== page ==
This villa is located in plot ORDOS project.
Architects: Work AC / Dan Wood and Amale Andraos Location: Ordos, Inner Mongolia, China Design year: 2008 Construction year: 2009 Curator: Ai Weiwei, Beijing, China Client: Jiang Yuan Water Engineering Ltd, Inner Mongolia, China Constructed Area: 1,000 sqm aprox
This house is part of the “Ordos 100″ project of 100 speculative villas to be built in Inner Mongolia, China. Each is to be 10,000Sf with numerous bedrooms and an indoor swimming pool. There are a number of room types suggested, but the program was left flexible. The site is an endless empty desert, but the masterplan called for the villas to be placed densely with little open space. We therefore decided to turn our attention inwards, creating complexity and variety within, rather than without.
Given the inherent contradiction between a 8-bedroom house and China’s 1-child policy, we decided to explore a villa that maximized both collective space and individual space, opening up possibilities for different scenarios of occupation: a party villa for multiple couples, space for a large family that both liked to be together yet also desired independence and solitude, even multi-family housing if need be. The project therefore is a series of experiments in living both collectively and individually. Alternating shared and private experiences are nested within each other in a series of layered spaces and conditions, creating a complex interior world within a relatively anonymous exterior.
The ground floor is the “onion” – a series of perimeters that create space and connections between. The first layer is the concrete exterior wall, perforated with holes and angled to create the entrance, control light and subtly reveal the layers of the interior. Behind this wall is the second layer of covered exterior spaces – a reflecting pool on the west and north and a garden on the east and south. The pool continues indoors on the north side and a small protuberance on the south contains the western kitchen and small dining room. The third and fourth layers are two structural walls of concrete, between which are a series of stairs and hallways allowing access to the upstairs and niches for closets, a fireplace and access to the perimeter rooms.
In the center of all these layers is the heart of the project – an enormous, 5.1m-high central room created by combining several of the suggested program elements: the big living room + big dining room + entrance hall + study + lounge. This massive 180m2 “loft” is the ultimate collective space; it can be used for enormous parties, community gatherings, 200-person dinner parties, an artist’s studio, concerts, film screenings, roller-skating, etc.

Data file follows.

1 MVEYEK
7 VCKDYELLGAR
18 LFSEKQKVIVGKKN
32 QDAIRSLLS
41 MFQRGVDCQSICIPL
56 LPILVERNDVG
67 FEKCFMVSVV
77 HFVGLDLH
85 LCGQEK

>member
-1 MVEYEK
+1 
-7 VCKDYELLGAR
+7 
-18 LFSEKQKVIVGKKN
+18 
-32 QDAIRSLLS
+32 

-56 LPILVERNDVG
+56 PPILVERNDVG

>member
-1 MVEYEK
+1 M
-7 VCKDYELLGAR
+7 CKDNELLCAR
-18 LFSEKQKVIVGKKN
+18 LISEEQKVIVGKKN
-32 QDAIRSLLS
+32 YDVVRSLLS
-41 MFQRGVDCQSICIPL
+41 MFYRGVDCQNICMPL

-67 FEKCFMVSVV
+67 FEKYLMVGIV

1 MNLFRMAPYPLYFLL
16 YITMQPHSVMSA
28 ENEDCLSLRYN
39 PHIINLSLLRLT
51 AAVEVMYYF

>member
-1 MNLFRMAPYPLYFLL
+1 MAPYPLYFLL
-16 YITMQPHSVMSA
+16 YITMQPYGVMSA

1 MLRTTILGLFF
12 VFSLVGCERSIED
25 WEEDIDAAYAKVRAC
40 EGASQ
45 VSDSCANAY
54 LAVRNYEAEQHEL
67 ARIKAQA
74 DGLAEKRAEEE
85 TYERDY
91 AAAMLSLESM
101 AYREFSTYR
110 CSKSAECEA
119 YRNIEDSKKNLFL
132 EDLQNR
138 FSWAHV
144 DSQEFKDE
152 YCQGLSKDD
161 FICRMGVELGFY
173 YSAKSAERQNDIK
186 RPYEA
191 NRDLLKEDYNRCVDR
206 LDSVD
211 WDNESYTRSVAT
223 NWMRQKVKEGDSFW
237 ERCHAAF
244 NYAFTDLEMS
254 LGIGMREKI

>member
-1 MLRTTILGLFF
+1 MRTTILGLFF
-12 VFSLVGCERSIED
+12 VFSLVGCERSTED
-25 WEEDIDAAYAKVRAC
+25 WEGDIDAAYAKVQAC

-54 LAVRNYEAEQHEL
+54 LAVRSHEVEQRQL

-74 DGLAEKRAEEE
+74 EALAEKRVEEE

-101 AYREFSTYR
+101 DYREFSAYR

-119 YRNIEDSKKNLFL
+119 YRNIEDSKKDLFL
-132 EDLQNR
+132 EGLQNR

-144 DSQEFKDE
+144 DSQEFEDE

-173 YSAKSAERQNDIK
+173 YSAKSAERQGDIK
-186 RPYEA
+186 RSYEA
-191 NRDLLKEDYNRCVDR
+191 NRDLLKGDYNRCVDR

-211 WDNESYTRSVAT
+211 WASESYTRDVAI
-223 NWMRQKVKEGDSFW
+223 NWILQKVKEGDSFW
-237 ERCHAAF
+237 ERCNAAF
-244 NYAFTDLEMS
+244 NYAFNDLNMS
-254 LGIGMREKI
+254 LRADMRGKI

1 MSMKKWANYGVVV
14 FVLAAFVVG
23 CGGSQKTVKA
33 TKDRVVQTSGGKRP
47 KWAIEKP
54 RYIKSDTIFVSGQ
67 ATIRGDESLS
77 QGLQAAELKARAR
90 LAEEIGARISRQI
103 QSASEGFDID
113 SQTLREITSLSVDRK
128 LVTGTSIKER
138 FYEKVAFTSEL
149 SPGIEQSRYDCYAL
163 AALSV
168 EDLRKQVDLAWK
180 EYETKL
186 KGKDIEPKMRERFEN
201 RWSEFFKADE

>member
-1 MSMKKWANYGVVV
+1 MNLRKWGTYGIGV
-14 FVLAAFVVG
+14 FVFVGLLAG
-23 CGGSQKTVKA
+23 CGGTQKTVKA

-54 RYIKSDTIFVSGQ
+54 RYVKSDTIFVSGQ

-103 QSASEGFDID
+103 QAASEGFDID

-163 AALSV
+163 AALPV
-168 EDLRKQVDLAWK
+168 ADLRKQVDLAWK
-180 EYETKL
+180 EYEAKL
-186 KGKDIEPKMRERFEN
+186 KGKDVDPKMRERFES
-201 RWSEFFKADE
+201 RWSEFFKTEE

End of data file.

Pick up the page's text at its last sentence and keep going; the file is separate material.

The upper floor is the “hutong” – a dense collection of rooms and courtyards organized in four quadrants. These four wings – master bedroom, guest bedrooms, kids’ rooms, and the “teen room” – are each independently accessed via stairway from the ground floor, allowing for maximum privacy. The “teen” stair even leads to a door directly to the outside for independence from the rest of the household. Four exterior courtyards provide light and air to each quadrant. In the center is a small shared family living area, sized for TV watching, ping-pong and lounging – which can only be accessed from each wing via the courtyards.
A spiral stair connects this central shared living space to the big room below, and continues to the parking garage in the basement. As well, a series of openings surrounding the upper living room allow framed glimpses of the family life, the courtyards, and the sky above.
Between the upper floor and the ground floor, two mezzanines contain one side the nanny’s room and kid’s lounge (accessible via the kids’ stair) and on the other the sauna (accessible via the guest bedroom stair). The basement contains the parking garage, Chinese kitchen, workers’ room and the gym.
The spiral connecting stair also functions as a stack for natural ventilation, bringing fresh air through the house and up during the summer. The deep overhangs created by the perimeters of the “onion” allow winter sun to penetrate while protecting from the higher summer sun. The materials reflect the colors and textures of the desert: concrete, stucco, sandstone.